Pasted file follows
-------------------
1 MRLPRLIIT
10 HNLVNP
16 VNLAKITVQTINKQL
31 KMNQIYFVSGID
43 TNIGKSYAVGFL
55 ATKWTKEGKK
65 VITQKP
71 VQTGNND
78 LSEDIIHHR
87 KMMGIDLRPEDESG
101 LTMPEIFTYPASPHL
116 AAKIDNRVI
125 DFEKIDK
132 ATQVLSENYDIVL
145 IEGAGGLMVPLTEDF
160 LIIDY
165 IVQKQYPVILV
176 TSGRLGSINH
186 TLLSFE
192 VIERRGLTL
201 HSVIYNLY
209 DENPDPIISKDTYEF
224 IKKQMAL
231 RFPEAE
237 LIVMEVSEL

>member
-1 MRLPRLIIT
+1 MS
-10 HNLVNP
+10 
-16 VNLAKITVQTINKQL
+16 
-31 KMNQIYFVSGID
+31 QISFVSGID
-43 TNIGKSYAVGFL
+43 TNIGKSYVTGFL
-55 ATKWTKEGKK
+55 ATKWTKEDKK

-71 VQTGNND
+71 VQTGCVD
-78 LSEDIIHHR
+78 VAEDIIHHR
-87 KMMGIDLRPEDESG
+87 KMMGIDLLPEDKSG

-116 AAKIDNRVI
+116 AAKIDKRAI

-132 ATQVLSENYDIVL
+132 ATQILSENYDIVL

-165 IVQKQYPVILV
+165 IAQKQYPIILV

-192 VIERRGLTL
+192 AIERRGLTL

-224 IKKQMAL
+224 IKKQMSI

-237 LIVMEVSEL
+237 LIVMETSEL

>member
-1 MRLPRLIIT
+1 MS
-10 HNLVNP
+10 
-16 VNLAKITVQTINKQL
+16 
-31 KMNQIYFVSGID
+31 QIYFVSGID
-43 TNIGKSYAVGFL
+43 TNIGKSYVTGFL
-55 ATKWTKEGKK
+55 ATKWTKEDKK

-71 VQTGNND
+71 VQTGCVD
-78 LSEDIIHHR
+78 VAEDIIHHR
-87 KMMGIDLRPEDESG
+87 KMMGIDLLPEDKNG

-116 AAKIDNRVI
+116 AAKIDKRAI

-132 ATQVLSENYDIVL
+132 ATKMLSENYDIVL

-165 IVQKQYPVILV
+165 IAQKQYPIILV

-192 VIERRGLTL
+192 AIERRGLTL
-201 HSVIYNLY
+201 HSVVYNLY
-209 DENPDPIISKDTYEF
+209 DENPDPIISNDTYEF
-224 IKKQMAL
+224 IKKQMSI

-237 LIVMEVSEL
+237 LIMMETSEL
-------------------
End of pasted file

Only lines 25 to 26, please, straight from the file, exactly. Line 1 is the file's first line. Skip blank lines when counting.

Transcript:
237 LIVMEVSEL

>member